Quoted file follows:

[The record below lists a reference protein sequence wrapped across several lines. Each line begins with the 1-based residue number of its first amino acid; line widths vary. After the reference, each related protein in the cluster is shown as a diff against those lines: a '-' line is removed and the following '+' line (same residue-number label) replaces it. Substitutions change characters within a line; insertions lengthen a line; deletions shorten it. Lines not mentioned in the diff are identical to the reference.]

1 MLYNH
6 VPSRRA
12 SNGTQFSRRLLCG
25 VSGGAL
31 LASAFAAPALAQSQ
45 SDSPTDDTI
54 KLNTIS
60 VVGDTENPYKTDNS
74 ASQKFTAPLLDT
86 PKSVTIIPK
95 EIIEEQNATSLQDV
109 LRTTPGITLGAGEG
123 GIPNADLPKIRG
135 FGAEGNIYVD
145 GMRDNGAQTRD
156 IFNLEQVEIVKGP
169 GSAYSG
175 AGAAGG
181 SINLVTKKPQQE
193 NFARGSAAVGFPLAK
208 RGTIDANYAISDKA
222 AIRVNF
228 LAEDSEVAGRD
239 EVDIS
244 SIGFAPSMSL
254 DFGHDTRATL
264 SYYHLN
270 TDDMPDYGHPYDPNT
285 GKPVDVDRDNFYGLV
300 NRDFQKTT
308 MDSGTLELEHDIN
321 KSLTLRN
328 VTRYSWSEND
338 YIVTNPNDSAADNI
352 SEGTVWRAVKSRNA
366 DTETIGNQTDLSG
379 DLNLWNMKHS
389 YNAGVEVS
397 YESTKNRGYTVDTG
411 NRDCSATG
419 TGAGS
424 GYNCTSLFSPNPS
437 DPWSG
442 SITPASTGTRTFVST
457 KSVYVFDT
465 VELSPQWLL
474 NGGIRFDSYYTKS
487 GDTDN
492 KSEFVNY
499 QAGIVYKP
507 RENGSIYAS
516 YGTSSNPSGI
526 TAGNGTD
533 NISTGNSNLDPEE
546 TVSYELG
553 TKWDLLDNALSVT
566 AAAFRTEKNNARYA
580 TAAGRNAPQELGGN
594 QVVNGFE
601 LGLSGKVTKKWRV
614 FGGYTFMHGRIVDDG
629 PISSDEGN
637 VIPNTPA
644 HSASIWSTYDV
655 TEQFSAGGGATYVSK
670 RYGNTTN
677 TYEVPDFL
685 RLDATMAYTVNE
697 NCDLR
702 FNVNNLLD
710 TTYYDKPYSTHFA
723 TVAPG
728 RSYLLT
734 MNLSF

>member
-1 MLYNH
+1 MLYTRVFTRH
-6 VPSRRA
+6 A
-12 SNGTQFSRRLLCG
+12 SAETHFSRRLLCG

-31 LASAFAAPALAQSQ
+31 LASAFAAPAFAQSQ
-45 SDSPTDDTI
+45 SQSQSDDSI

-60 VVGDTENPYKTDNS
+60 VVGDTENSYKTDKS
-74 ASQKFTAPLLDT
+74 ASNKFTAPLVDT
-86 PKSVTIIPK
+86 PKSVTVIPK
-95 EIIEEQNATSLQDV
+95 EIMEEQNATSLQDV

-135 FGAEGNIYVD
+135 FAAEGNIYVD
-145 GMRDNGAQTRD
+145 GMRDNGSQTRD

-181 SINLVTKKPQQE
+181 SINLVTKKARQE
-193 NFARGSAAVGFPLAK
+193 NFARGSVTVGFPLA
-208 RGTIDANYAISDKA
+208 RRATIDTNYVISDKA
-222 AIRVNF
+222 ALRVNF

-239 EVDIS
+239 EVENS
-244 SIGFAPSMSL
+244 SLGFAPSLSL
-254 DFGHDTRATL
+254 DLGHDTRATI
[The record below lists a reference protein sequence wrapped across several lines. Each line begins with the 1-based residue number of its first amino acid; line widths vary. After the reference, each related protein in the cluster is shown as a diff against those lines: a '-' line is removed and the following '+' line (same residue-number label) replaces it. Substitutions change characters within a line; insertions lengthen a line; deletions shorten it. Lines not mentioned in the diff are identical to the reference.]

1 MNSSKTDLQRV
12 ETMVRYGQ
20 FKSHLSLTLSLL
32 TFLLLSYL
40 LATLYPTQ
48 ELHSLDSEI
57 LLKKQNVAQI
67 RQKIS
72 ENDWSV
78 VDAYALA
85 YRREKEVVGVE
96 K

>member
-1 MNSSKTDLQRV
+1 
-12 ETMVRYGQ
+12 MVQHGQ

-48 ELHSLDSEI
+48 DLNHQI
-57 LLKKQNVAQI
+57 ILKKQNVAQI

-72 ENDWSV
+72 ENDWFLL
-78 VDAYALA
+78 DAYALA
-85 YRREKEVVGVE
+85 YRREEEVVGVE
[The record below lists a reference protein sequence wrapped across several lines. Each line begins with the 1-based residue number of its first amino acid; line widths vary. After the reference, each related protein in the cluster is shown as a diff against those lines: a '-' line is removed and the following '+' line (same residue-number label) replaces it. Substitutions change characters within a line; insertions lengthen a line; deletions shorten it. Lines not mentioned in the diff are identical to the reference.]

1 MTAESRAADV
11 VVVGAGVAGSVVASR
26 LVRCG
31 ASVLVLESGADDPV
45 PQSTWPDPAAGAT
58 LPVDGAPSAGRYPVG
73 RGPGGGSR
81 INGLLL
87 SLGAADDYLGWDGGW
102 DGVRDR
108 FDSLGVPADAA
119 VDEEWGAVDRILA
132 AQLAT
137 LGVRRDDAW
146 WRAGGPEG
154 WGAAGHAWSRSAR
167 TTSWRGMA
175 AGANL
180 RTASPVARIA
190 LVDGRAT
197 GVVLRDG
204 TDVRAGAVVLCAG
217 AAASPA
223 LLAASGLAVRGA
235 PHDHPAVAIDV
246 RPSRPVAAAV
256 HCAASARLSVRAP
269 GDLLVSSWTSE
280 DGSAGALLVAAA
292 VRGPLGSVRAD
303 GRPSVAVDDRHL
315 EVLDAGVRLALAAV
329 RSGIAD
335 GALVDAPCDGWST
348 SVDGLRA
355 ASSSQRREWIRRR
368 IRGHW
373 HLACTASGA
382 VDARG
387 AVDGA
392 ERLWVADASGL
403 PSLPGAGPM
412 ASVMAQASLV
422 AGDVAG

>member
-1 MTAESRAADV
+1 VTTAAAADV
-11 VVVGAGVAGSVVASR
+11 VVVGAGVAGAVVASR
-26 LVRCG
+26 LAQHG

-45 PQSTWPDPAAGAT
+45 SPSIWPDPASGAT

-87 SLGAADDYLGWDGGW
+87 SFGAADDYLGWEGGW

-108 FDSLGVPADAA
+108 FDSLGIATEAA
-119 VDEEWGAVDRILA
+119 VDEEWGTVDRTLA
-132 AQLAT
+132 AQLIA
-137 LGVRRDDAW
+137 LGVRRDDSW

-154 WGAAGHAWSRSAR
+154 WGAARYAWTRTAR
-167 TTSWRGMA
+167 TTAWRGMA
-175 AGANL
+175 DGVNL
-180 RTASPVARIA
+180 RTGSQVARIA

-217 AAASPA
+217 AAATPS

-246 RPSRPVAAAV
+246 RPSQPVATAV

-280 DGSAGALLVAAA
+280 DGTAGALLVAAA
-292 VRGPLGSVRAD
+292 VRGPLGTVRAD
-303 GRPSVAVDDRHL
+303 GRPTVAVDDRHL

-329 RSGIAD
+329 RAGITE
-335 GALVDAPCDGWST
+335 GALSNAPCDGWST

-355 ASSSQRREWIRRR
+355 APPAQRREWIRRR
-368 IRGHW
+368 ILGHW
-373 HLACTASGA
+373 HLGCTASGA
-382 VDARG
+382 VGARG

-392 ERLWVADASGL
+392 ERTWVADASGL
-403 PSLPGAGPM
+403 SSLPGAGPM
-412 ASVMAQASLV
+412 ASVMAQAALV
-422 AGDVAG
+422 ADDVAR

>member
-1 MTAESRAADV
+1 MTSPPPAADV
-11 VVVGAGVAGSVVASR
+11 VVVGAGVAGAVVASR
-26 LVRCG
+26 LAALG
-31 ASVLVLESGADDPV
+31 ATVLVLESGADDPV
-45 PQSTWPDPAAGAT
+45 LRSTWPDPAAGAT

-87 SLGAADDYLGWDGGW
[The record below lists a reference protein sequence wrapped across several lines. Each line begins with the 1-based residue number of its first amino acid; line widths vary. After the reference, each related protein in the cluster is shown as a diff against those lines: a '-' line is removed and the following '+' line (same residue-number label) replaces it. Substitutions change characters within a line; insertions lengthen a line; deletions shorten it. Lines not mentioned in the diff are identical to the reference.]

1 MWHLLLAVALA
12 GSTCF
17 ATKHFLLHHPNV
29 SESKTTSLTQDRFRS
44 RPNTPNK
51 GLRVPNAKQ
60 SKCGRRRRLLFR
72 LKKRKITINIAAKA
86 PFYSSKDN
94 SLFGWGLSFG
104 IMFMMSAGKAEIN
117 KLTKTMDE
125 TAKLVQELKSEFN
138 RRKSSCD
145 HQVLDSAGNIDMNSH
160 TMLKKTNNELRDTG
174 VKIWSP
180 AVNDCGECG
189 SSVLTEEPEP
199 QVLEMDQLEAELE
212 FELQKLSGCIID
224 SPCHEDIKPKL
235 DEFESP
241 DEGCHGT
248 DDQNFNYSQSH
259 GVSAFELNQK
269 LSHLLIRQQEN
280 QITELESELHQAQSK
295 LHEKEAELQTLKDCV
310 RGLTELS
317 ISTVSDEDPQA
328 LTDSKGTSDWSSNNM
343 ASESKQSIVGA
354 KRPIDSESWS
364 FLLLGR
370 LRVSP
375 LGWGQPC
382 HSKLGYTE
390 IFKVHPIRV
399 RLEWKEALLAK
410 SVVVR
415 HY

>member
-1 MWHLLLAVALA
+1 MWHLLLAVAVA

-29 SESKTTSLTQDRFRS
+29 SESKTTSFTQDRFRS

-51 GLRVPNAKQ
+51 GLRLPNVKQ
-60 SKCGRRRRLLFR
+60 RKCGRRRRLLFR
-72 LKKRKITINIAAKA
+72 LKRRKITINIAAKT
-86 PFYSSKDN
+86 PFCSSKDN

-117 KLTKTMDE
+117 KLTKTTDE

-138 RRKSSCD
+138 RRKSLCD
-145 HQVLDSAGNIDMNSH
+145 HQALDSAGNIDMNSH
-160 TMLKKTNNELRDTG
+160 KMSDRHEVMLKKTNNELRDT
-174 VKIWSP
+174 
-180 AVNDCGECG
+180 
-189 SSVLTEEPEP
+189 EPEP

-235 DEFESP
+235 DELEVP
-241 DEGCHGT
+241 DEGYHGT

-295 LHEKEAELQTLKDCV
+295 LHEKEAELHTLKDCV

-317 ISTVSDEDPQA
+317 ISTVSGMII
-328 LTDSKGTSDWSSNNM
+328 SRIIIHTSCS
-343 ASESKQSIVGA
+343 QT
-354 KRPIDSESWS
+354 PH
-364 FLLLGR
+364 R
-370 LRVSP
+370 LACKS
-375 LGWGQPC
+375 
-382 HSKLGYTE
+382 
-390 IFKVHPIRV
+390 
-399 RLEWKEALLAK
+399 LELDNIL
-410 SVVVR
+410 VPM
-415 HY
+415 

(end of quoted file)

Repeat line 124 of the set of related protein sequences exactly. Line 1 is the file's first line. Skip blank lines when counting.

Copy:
85 YRREKEVVGVE